by Dr. Roger Baker
My recent studies lead me to the 16th chapter of Acts where we find the first entrance into Europe by the apostle Paul and his team. We also find the first converts in Europe. In these verses, we see a cry for help. These were some of my thoughts.
The Voice of the Spirit
The ministry leading of the Holy Spirit cannot be underestimated in the work of missions. Paul was very sensitive as the Spirit of God stopped him from going to certain places. The Holy Spirit should always be given veto power in our lives and our decisions. Psalm 37:23 tells us that The steps of a good man are ordered by the LORD:… We find in Acts 16 that even the STOPS of a good man are as well.
The Vision of the Sinner
The man in the vision is seen praying for someone to come over into Europe and to help. Paul’s vision caused him to discern the will of God and to do something about the plight of those in Europe. This was a historic decision that brought the Gospel west into Europe and then later further west into the Americas. Had a vision of lost souls needing help been nothing to Paul, we might be just as so much of Asia today, lost in false religion. When Paul arrived in Philippi he found not men, but women praying. God had heard their prayers, and Paul had responded to God’s leading. Are we sensitive to the Holy Spirit’s leading? What are we doing to make a difference in world evangelism?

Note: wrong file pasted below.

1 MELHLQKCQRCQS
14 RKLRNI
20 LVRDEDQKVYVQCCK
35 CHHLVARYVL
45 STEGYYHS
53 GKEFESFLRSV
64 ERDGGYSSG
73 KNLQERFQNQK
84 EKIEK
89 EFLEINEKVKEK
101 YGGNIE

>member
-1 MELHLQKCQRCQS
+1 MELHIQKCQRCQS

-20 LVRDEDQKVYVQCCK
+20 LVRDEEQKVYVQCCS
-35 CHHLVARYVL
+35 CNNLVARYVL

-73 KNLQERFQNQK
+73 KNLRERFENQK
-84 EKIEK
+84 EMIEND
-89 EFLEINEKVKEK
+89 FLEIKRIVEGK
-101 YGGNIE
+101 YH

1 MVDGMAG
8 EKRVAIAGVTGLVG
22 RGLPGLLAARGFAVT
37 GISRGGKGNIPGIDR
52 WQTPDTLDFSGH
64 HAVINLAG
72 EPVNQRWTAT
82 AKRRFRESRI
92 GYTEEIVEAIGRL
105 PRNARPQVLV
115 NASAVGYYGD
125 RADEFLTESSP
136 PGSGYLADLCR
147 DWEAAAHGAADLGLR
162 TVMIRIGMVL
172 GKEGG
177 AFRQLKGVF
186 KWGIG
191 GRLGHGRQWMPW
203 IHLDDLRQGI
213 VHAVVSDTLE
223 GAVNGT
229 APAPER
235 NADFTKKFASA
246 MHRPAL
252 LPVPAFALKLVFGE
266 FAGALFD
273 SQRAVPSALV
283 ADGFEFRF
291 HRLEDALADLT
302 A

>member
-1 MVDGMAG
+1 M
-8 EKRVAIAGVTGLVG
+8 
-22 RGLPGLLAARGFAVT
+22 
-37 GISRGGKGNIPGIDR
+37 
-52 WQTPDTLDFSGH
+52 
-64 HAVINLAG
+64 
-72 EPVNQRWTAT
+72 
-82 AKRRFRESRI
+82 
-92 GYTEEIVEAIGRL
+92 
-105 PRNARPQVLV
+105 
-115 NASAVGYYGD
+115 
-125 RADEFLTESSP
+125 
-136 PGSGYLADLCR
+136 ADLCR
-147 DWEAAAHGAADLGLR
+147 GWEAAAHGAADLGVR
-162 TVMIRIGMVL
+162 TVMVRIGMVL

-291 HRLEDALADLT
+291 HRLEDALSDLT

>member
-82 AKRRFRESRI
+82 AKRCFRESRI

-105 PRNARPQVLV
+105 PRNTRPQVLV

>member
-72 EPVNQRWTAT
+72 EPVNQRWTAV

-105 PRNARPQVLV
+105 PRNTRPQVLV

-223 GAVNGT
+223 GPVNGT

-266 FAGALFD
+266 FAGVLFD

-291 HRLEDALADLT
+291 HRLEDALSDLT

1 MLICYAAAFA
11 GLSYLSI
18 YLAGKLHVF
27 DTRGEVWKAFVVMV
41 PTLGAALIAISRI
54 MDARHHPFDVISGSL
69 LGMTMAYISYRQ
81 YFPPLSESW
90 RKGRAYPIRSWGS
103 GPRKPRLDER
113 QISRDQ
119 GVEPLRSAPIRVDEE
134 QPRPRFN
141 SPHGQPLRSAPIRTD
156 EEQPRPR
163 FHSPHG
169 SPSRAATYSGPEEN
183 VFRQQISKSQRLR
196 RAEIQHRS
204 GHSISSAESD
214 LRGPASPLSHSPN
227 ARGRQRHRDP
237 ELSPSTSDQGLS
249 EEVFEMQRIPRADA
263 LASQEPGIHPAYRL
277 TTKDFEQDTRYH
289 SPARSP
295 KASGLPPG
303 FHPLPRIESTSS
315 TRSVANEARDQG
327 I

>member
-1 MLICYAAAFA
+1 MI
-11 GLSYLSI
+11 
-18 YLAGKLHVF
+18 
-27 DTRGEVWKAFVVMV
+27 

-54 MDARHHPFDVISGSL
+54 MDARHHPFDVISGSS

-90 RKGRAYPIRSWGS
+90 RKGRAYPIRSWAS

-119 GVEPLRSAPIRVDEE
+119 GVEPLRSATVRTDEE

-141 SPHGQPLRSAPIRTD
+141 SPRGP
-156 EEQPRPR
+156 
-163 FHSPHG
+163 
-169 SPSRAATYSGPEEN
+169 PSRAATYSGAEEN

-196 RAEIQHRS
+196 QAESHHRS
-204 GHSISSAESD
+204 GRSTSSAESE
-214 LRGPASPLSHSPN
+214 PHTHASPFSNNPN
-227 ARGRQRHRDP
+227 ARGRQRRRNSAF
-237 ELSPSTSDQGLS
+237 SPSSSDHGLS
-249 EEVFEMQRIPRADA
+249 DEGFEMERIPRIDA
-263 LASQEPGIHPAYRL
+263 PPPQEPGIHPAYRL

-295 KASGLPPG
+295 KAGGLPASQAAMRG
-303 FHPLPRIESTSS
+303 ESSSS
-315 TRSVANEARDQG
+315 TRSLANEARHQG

I wonder how many can identify with the true story below.
A German man told the following story:
I attended a little, German church during World War II which is located near the railroad tracks. Every Sunday morning our congregation could hear the sound of the train whistle as the trains would pass near our church. We knew the train was filled with Jews heading to death camps. I remember it bothered me when I heard the cries coming from the cattle cars where Jews were jammed inside—cries of, “Help us; somebody, help us!” Our congregation dreaded to hear the train whistle and the cries of those Jews fearing for their very lives. The screams for help tormented us. As a church we decided when we could hear the train whistle, we would begin singing our hymns. As the cries for help became louder, we would sing louder. Years have now passed and still nobody talks about it, but I can still hear the cries of, “Help us; somebody, help us!” I have asked God to forgive me for not doing something to help those Jews.